Johnny Rizzo

From BR Bullpen


John Costa Rizzo

  • Bats Right, Throws Right
  • Height 6' 0", Weight 190 lb.

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Biographical Information[edit]

Johnny Rizzo.jpg

Outfielder Johnny Rizzo had spent his first two years in the minors (1931 and 1932) as a free agent and was signed by the St. Louis Cardinals before the 1933 season as an amateur free agent. Rizzo spent 1933 through 1937 as part of the Cardinal chain. After Rizzo blistered the American Association with the Columbus Red Birds in 1937, with a .358 hitting average, 209 base hits and 21 home runs in 150 games plus slugging at a .592 pace, the Pittsburgh Pirates obtained him in a multi-player deal on October 13, 1937.

The Pirates were heralding Johnny to be their man of the future when he took the field in 1938 and the young man responded by hitting .301, driving in 111 runs and busting 23 home runs, more than any other Pirate player had ever collected in a single season at this time. He would play in only 94 games in 1939 and although he fell off in his batting average, he proved himself a tough man to face, batting across 54 runs on 86 hits. Rizzo continued his downward spiral and the Pirates traded him to the Cincinnati Reds in 1940, who in turn moved him to the Philadelphia Phillies in mid-season. He ended his major league time with the Brooklyn Dodgers in 1942. His seven-year major league run totaled to a .270 hitting average with 61 home runs in 557 games.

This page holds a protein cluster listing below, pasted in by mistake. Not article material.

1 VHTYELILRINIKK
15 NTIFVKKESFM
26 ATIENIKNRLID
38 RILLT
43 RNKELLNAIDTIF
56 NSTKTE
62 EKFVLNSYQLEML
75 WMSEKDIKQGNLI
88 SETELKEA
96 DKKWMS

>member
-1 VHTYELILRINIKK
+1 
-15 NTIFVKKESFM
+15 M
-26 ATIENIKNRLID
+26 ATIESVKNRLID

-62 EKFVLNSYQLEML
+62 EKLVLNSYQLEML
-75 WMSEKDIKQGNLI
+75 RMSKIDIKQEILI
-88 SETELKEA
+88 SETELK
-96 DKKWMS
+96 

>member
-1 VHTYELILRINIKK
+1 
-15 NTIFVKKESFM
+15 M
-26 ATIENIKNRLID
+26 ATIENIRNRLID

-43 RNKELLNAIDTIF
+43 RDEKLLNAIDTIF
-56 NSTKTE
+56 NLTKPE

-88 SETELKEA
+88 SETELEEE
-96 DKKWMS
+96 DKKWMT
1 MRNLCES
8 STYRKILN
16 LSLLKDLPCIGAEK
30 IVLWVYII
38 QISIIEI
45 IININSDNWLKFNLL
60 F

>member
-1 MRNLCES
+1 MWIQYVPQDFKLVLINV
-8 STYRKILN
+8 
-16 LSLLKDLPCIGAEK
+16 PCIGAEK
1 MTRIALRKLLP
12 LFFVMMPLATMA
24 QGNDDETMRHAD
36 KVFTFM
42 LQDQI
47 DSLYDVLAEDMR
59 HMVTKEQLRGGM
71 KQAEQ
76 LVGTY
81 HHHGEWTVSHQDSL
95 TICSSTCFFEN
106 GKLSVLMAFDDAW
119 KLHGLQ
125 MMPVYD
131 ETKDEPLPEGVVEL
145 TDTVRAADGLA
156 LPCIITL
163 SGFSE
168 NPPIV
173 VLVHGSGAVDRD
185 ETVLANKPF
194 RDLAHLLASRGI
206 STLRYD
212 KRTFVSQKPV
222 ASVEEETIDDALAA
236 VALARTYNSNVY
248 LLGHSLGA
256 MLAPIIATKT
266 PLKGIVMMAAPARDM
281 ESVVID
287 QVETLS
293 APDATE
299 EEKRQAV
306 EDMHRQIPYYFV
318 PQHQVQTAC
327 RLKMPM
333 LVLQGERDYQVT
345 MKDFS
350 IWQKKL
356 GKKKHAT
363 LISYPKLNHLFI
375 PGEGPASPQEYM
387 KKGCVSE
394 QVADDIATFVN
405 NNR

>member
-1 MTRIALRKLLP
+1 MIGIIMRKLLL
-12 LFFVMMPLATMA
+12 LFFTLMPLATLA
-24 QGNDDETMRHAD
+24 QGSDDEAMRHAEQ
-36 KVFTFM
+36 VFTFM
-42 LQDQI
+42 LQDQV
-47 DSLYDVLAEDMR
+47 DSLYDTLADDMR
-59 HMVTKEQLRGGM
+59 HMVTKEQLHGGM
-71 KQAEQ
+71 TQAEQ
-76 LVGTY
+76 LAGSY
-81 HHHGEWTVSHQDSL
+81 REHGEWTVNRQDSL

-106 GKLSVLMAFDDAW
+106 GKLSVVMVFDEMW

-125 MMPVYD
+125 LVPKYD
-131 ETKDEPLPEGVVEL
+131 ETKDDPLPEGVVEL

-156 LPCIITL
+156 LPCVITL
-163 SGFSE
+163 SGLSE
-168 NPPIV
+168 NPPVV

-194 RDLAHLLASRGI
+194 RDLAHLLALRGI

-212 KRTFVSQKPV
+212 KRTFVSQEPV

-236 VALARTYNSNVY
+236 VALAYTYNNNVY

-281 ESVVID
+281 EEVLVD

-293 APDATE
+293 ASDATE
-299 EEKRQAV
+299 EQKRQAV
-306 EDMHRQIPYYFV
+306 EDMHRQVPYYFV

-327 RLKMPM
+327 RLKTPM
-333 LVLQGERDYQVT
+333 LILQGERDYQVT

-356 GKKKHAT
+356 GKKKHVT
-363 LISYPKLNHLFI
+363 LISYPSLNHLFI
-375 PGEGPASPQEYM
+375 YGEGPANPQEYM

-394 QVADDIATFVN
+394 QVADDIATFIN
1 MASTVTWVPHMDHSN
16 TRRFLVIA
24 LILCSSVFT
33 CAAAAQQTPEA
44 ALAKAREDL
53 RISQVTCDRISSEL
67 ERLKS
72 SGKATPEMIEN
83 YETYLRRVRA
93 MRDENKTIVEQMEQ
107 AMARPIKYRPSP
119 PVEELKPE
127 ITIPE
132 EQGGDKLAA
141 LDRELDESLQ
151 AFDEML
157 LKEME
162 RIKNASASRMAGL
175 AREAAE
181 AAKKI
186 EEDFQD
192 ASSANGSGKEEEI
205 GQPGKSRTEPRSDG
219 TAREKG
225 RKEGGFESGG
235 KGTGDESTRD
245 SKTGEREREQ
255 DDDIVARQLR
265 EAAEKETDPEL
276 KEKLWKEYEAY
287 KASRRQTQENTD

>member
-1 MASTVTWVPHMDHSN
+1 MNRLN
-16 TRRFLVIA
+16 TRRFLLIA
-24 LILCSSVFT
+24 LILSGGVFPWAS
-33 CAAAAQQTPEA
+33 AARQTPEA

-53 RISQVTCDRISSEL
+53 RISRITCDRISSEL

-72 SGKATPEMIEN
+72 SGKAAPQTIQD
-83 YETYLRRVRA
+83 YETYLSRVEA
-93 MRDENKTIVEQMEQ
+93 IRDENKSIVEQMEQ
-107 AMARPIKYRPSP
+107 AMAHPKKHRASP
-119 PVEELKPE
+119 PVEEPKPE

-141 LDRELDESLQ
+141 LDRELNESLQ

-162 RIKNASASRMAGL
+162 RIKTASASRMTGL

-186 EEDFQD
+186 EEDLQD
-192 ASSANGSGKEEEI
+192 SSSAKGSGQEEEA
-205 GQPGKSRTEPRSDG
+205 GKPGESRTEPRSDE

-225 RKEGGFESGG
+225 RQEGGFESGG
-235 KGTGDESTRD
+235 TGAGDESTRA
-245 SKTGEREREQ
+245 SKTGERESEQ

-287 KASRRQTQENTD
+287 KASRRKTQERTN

The Military Services would give John a call and he spent the next three years (1943-1945) serving with the United States Navy during World War II, enlisting in March of 1943. On his return Rizzo played four more seasons in the minors, hitting .309 with 17 homers in 128 games for the Chattanooga Lookouts at age 35 and again, as all ballplayers want to do, he became player-manager of the Lakeland Pilots of the Florida International League in 1949. Although Johnny hit .311 in 117 games, his team finished with a 60-92 record 35 games back in a dead last finish. This also finished Johnny and he ended his eleven-year minor league run with a .322 hitting average with 127 home runs in 1,362 games. Rizzo hit over .300 in eight of his playing seasons with his best, of course, coming in 1937, when he hit .358.

John lived to be 65 years of age and died in his native Houston, TX on December 4, 1977.

Notable Achievements[edit]

  • 20-Home Run Seasons: 2 (1938 & 1940)
  • 100 RBI Seasons: 1 (1938)

Related Sites[edit]